The empowering realization is that by prayerfully looking within you give yourself an opportunity to see this situation, circumstance, or challenge differently. Seeing it differently very often requires you to hold the paradox of ‘yes, and….’
Different Perspectives Story
“A father from a very wealthy family took his son on a trip to the country with the express purpose of showing him how poor people live. They spent a couple of days and nights on the farm of what would be considered a very poor family. On their return from their trip, the father asked his son, ‘How was the trip?’
‘It was great, Dad.’
‘Did you see how poor people live?’ the father asked.
‘Oh yeah,’ said the son.
‘So, tell me, what did you learn from the trip?’, asked the father
The son answered:
‘I saw that we have one dog and they had four.
We have a pool that reaches to the middle of our garden and they have a creek that has no end.
We have imported lanterns in our garden and they have the stars at night.
Our patio reaches to the front yard and they have the whole horizon.
We have a small piece of land to live on and they have fields that go beyond our sight.
We have servants who serve us, but they serve others.
We buy our food, but they grow theirs.
We have walls around our property to protect us, they have friends to protect them. ‘
The boy’s father was speechless.
Then his son added, ‘Thanks Dad for showing me how poor we are.”
In the context of this post on perspective and paradox, this story is a perfect setup to see that the father represents the personality perspective, and the son represents the soul perspective. Yes, I admit it. And yet, let me ask you, after pausing for a moment in order to give yourself an opportunity to see the story from a different perspective, are you able to go beyond right doing or wrongdoing and embrace the paradoxical perspective of yes, and …?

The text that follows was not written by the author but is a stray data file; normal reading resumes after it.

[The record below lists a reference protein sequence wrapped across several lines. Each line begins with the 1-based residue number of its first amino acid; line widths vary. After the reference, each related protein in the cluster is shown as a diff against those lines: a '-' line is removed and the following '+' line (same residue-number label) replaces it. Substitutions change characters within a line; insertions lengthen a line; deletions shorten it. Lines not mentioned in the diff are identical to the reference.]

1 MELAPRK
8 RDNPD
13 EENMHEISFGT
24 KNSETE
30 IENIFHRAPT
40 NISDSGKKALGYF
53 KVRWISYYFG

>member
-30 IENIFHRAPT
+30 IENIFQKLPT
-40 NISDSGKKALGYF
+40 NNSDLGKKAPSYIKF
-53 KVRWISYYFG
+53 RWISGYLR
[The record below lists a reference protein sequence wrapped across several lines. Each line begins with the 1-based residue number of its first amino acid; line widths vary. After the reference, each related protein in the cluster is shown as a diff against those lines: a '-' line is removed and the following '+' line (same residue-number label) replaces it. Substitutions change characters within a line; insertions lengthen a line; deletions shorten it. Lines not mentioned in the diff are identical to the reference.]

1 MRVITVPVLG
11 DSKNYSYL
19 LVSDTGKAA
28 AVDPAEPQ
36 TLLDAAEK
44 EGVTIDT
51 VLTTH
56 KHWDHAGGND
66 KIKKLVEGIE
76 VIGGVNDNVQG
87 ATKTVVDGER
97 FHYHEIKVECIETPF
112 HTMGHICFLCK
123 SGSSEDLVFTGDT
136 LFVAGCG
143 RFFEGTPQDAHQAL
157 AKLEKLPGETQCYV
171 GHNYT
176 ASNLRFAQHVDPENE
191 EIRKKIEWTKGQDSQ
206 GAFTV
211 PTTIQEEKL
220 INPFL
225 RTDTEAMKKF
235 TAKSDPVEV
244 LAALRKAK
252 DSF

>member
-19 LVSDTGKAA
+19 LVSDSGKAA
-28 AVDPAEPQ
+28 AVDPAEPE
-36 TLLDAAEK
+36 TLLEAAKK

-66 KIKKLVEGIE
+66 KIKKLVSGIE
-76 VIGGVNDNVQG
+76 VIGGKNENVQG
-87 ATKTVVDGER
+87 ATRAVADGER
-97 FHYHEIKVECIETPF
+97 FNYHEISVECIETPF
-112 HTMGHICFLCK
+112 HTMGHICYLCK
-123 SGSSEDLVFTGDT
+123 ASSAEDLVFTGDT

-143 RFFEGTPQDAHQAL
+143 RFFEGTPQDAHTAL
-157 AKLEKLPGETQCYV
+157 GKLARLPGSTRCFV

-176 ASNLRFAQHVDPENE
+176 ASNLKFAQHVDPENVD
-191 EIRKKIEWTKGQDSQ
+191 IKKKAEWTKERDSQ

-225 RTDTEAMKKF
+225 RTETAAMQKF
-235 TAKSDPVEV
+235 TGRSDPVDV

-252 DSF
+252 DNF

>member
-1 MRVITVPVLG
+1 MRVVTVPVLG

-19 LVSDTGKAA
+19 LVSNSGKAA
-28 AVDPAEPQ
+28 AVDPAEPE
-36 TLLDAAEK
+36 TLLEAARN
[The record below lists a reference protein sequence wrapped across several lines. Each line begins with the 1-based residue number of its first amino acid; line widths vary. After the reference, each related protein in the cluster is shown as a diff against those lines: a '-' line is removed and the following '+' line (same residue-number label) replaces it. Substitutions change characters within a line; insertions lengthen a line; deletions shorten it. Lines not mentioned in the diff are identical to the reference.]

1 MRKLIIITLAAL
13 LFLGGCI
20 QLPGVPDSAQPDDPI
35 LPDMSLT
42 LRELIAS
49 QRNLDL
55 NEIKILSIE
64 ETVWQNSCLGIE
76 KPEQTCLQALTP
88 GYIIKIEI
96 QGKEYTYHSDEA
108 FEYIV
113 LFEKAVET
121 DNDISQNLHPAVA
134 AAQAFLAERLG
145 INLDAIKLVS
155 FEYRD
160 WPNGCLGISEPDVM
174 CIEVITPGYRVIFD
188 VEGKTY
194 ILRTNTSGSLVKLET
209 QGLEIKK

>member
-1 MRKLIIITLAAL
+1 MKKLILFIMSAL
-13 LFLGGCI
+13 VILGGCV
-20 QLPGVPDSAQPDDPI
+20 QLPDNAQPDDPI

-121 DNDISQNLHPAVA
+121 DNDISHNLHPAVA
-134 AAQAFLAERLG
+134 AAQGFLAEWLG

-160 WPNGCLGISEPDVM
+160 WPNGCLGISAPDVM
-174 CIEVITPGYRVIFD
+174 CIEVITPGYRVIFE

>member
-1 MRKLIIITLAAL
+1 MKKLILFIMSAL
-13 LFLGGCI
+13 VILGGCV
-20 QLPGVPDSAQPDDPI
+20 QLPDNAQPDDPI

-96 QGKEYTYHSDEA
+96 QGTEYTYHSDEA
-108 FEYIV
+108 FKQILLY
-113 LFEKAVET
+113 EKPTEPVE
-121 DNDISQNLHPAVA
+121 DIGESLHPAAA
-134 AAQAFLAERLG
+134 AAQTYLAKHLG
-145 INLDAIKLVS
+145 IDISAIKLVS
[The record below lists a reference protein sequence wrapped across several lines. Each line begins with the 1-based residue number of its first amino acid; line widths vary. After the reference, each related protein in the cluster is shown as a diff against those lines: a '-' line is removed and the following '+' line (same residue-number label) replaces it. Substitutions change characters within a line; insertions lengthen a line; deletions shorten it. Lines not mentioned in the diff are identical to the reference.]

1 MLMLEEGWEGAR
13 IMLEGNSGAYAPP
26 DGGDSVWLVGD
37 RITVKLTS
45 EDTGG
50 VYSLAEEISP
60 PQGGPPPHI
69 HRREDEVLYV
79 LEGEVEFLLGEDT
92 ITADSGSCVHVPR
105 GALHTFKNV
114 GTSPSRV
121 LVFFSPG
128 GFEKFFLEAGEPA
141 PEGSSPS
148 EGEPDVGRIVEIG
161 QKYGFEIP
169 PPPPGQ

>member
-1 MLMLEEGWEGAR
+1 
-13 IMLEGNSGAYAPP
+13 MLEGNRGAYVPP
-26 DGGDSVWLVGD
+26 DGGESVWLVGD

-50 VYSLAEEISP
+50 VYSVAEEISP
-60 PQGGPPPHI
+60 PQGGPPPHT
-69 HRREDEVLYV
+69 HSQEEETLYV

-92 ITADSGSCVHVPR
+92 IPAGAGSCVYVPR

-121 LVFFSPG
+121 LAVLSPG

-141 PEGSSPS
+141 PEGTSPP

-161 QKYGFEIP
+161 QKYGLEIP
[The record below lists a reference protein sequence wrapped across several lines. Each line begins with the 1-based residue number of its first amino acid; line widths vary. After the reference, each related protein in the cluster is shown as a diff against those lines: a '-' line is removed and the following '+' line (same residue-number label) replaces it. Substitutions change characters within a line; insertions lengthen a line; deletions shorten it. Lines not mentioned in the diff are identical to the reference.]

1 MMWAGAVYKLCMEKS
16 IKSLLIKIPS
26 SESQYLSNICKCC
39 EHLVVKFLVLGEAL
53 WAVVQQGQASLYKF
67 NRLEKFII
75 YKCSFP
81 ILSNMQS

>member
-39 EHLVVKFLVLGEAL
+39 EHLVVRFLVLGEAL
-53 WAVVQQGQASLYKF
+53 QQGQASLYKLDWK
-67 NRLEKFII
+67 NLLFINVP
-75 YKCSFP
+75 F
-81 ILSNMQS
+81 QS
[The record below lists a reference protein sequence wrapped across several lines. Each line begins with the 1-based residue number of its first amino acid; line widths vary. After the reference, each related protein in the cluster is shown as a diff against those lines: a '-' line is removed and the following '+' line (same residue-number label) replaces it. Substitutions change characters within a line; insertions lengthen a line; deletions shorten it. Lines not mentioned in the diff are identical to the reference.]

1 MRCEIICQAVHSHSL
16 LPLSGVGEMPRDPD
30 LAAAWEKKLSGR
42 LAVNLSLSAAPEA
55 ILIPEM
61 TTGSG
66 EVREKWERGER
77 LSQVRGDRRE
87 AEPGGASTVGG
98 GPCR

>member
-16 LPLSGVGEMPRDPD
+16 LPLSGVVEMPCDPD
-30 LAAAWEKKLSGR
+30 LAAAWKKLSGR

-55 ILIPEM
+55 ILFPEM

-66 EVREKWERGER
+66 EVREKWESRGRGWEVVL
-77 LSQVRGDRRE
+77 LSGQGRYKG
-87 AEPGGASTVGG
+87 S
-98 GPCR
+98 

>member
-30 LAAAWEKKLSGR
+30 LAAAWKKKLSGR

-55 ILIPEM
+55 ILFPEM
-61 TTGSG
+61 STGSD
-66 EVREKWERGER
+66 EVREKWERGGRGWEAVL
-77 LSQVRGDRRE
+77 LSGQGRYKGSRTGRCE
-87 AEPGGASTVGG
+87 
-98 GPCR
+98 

Why Should You Care About Paradox Anyway?
Consider with me perhaps one of the greatest paradoxes that exists in the Universe, our connectedness/oneness with God, with each other and yet our individualization.
What if our ego/personality focuses on how we are different from the rest of the world.
What if our soul lives when we experience how we are the same.
What if any time we separate our self from other people or from situations, we know our personality is in control.
What if at such times, as we shift our perspective to build connection we move into the soul.
What if as our picture of life becomes larger, more things make sense and we have a greater playing field for life to unfold – naturally.
I think it’s safe to say that Jesus lived the ultimate paradox. Whether he gazed at a child on his lap or a leper wanting to be healed; whether he looked at a prostitute or his own mother; whether he witnessed the joy of a wedding feast or the sorrow of loved ones weeping at the burial of a loved one; whether he observed his own disciples or his executioners ……..Jesus only saw God.
What a reminder of how developing our ability to hold the perspective of ‘yes, and…..’ moves us more toward the expansive field connection and of seeing the good in each other. A willingness to surrender the need to be right is key to experiencing more peace and expansion in life.
Example of UBUNTU Perspective
Teacher and author Wayne Dyer encapsulates the idea of holding the paradox of oneness and individualization as he writes, “As a holistic being you shatter the illusion of your separateness and reveal your connection to everything. This empowers you in a way that the ego-driven personality could never contemplate.”
As we know, we are what we think all day long. Let’s align ourselves with the Infinite Source of Life and let Life flow through us as right action and true expression.
As always, on this site, there are, affirmations, and meditations to support you on your journey to self-empowerment.